Transcript By: Bryan Bishop
It was indicative of two issues. A lot of people were reducing their security model by not validating their bitcoin. It was potentially less secure. That’s not something that relay networks try to address. The big issue with the decreasing number of nodes, which the relay network doesn’t address, is that it reduces the resilience against attack. If there’s only 100 nodes, there’s really only some 100 VPses that you have to knock offline before the bitcoin network stops working. This is potentially very easy because knocking offline 100k nodes is not that hard. The relay network is a pseudo alternative. It’s not designed to be efficient. It’s a pseudo-centralized second network to connect to.
A second issue is that a lot of people were concerned aobut the selfish-mining attack. The paper claimed, and it was mostly true, that you can with 33% of the mining hashrate pull off a short-term 51% attack. This is much eassier, and you can do this with less mining network, if you have visibility into how the network is laid out. At the time, and still today to some extent, we have very little visibility into the way the network is layed out. There is a lot of potential for someone to connect both smartly and to a lot of nodes and get much better visibility into when a block is announced.
So the relay network can sort of address that. … If you’re a smaller miner, you don’t have time to invest to build a giant relay network. It started as some centralized nodes that did SPV validation and relayed things quickly. That wasn’t quick because java and low-latency doesn’t really work.
Now it does pseduo-compression and takes each transaction in every block, it says that it was sent 5 seconds ago and references recently-transmitted transactions.
Runs as a simple nth-last-transmitted protocol. At the moment a lot of the transactions on the bitcoin network (during a spam attack?) has the same fee per kilobyte rate.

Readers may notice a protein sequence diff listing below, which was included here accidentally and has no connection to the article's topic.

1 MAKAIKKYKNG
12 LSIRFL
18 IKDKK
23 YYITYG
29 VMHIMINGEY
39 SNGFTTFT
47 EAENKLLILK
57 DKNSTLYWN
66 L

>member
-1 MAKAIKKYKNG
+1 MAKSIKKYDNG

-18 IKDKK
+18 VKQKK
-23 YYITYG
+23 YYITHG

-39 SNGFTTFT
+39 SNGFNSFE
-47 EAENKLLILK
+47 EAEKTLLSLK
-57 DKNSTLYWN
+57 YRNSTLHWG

So this is a map of the various nodes in the relay network. It’s very interesting because I had to spend a lot of time coming up with this topology. Routing in Asia is terrible, especially into mainland China. Routing into mainland China, it has to go through Japan and then through Los Angeles. If you’re trying to get to Europe, you don’t want to go through the US. There is a cable through Siberia, but you need to get a node there if you want to route through it. Small miners are not going to look into doing this because they don’t have time to figure it out. Big miners might, because it could significantly save them orphan rate. But the p2p network is not going to find a quick route from Beijing to Amsterdam through Siberia. A randomly-networked network is not going to find this route on its own.
There’s tension between a decentralized network that we can throw nodes at and it relays transactions, versus something that is going to shave off orphan rate because it’s centrally designed and centrally planned and actually works well. There is a huge opportunity cost to just not using a centralized network. This is a wonderful graph of time-to-relay things around the network. This is really relevant for block transmission around the network. On the left axis, you can see the block size that is actually sent over the wire, and the bottom you can see the milliseconds for it to get around the globe. There’s a strong correlation after you send a few packets. The block relay network takes a few TCP packets at most. TCP over long-haul links, it has nothing to do with gigabit links or anything directly to backbone connections, it just has to do with the latency and the packet loss. Once you lose a packet or two, things get pretty slow.
Those 10 sec you see on the far right is 1.5% lost revenue for miners, which is kind of significant.
I am also here to ask for help. This project is something that I have been doing on my own for a while. There’s a github. It’s pretty simple. It proves the effective hashrate of bitcoin with just software. There’s a roundtable on this later.